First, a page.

Theo de Raadt, the founder and lead developer of OpenBSD, told ZDNet UK that the main features in OpenBSD 3.6 are SMP support for Intel's i386 architecture and AMD's 64-bit processor, as well as new exploit mitigation features, and additional device drivers.
SMP support improves system performance by making multiple CPUs available to complete individual processes simultaneously. Raadt said developers had been working on more pressing priorities before moving on to SMP support.
"It just wasn't the focus for us as we were concentrating on security features," said Raadt. "It was very easy to add - the work was done by one developer in one month, although it took an extra eight months of testing."
FreeBSD, another BSD-based operating system, already has SMP support.
In OpenBSD 3.6, developers have completed work on rewriting all system daemons -- background processes that carry out functions such as print spooling -- which will make the operating system more resilient against attack, according to Raadt.
"A lot of daemons run on root even though they only need root to start up," said Raadt. "If there's a bug in the system the attacker will be able to exploit root. If a daemon is moved off root or split into two processes, one of which continues as root, it makes the system more resilient against attack."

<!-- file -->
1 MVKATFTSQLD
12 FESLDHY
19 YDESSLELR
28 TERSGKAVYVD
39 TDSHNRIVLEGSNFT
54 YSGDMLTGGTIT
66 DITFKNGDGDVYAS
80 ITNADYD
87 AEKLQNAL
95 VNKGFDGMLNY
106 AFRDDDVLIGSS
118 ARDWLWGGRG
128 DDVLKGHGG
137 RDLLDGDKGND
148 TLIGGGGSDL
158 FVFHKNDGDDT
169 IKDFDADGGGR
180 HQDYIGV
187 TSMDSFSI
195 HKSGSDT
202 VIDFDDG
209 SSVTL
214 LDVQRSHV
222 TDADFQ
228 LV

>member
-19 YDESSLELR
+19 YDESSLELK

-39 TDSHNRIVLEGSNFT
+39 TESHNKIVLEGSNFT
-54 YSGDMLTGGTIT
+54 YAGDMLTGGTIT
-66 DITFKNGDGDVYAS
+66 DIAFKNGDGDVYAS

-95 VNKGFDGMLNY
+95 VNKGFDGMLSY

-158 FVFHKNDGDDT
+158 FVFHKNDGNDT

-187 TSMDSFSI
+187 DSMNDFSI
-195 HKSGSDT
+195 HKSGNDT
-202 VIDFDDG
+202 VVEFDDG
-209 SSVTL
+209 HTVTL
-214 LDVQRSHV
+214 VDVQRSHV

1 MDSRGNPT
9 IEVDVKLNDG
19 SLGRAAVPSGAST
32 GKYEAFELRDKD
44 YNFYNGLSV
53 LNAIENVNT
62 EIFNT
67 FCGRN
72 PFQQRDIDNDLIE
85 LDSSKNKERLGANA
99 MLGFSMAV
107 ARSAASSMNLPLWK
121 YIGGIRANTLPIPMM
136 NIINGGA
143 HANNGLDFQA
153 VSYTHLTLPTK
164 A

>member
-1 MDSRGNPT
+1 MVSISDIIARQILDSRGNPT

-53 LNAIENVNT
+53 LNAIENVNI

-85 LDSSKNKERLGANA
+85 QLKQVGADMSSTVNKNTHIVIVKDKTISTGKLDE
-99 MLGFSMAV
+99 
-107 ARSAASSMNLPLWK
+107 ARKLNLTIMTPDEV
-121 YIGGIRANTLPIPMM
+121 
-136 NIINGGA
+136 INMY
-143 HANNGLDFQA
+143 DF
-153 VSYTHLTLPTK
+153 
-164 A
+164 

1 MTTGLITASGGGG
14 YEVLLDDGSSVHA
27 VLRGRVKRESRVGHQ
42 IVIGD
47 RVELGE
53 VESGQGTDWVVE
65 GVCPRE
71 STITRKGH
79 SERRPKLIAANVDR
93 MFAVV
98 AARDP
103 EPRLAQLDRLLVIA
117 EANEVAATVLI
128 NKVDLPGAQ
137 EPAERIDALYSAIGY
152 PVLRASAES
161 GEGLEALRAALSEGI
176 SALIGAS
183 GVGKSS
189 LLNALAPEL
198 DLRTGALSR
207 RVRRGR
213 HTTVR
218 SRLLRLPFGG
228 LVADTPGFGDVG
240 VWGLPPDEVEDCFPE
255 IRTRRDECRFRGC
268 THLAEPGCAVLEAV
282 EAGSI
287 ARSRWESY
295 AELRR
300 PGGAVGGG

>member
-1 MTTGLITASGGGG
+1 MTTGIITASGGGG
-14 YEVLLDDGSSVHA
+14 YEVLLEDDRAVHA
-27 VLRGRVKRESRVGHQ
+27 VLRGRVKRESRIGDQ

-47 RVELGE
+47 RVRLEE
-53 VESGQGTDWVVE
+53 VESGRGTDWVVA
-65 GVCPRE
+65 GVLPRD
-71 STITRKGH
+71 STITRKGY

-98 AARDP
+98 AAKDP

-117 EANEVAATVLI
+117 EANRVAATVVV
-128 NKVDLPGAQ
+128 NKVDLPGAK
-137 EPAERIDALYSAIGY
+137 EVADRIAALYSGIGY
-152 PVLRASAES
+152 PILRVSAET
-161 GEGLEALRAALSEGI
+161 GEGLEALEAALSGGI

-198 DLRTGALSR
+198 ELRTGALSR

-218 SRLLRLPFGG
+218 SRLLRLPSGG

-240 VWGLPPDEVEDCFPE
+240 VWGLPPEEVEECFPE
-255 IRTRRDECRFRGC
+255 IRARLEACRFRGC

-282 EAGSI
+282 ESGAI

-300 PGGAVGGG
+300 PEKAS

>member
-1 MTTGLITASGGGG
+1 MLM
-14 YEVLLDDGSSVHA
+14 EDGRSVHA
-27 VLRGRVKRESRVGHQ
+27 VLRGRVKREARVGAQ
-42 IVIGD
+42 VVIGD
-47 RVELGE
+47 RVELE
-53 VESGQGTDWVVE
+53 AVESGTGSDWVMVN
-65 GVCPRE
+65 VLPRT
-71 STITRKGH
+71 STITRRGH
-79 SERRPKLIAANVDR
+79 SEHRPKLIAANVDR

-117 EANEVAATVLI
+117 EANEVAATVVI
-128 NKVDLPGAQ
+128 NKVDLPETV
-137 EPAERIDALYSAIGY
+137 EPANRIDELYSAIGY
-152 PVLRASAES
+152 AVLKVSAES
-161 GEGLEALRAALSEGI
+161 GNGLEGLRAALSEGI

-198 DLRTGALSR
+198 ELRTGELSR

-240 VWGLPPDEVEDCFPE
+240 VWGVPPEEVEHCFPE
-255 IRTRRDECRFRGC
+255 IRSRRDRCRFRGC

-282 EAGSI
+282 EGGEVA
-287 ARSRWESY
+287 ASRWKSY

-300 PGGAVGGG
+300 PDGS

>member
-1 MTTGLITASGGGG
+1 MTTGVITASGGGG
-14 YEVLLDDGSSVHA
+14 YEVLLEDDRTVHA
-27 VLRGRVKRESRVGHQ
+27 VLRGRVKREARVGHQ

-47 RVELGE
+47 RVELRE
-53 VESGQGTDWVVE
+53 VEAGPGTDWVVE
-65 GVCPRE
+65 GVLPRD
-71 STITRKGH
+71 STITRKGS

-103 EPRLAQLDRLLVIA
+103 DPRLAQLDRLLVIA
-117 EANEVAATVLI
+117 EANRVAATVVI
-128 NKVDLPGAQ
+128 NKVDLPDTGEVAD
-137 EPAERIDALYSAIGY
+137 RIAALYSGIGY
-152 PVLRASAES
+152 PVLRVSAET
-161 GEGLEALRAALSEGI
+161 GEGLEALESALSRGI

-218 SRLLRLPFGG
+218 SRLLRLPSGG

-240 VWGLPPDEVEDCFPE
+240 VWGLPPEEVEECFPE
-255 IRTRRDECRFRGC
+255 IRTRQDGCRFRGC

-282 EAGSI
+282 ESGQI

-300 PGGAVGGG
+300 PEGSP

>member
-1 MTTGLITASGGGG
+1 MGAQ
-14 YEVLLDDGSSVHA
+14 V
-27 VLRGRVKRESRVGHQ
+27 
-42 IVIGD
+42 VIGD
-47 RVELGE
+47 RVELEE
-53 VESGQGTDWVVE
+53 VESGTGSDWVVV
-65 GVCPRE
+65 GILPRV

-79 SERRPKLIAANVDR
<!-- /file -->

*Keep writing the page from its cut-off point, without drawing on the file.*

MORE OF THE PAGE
Raadt said OpenBSD is a popular operating system, particularly among system administrators running firewalls, due to its exploit mitigation techniques, its superior packet filter, and their auditing methodology.
"We are the software auditing kings -- we go through code a lot to make sure there are not many bugs," said Raadt.
According to Raadt the release life cycle at OpenBSD also helps to ensure that the software's quality remains high -- any major changes are spread across three of the six-monthly releases,
The next release of the operating system, due on 19 May 2004, may contain various features including support for 802.11-compliant wireless devices such as WaveLAN, optimisation of SMP, support for new hardware and an improved package upgrade facility, according to Raadt.
OpenBSD developers are also responsible for developing OpenSSH, a secure network connectivity tool which is used by many operating systems including IBM AIX, Linux, Mac OS X 10 and Solaris 9, to encrypt Internet traffic.
A scan carried out on five million random Internet addresses in September found that 88 percent of secure shell (SSH) servers are running OpenSSH rather than proprietary alternatives from vendors that include SSH Communications Security, Cisco and Sun. This is a dramatic increase since September 2000, when only five percent ran OpenSSH.
Raadt said that knowing that SSH servers are running OpenSSH makes him feel that the Internet is safer.
"We don't trust anyone else to write it. My security on the Internet depends on everyone else's security," said Raadt. "If someone breaks into a bunch of computers on the Internet they can use that to take me down."